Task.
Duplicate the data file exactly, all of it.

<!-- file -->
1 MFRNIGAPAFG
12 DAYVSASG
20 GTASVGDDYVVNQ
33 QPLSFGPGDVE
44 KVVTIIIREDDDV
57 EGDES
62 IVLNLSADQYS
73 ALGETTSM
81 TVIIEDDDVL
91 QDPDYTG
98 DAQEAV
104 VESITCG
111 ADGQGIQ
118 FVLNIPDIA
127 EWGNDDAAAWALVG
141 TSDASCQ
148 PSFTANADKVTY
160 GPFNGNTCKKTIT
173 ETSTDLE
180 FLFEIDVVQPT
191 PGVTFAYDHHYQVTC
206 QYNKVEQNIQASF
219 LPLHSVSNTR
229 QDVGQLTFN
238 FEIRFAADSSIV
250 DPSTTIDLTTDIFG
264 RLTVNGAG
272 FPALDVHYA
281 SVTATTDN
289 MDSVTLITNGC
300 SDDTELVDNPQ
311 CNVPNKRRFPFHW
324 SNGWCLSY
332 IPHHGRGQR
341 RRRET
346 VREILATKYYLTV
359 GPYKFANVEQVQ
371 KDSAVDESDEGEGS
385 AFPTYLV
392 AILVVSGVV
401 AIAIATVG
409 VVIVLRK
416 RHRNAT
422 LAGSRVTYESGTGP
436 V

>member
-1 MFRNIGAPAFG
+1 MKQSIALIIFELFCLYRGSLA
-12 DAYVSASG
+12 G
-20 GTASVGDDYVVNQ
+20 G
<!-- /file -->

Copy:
1 MFRNIGAPAFG
12 DAYVSASG
20 GTASVGDDYVVNQ
33 QPLSFGPGDVE
44 KVVTIIIREDDDV
57 EGDES
62 IVLNLSADQYS
73 ALGETTSM
81 TVIIEDDDVL
91 QDPDYTG
98 DAQEAV
104 VESITCG
111 ADGQGIQ
118 FVLNIPDIA
127 EWGNDDAAAWALVG
141 TSDASCQ
148 PSFTANADKVTY
160 GPFNGNTCKKTIT
173 ETSTDLE
180 FLFEIDVVQPT
191 PGVTFAYDHHYQVTC
206 QYNKVEQNIQASF
219 LPLHSVSNTR
229 QDVGQLTFN
238 FEIRFAADSSIV
250 DPSTTIDLTTDIFG
264 RLTVNGAG
272 FPALDVHYA
281 SVTATTDN
289 MDSVTLITNGC
300 SDDTELVDNPQ
311 CNVPNKRRFPFHW
324 SNGWCLSY
332 IPHHGRGQR
341 RRRET
346 VREILATKYYLTV
359 GPYKFANVEQVQ
371 KDSAVDESDEGEGS
385 AFPTYLV
392 AILVVSGVV
401 AIAIATVG
409 VVIVLRK
416 RHRNAT
422 LAGSRVTYESGTGP
436 V

>member
-1 MFRNIGAPAFG
+1 MKQSIALIIFELFCLYRGSLA
-12 DAYVSASG
+12 G
-20 GTASVGDDYVVNQ
+20 G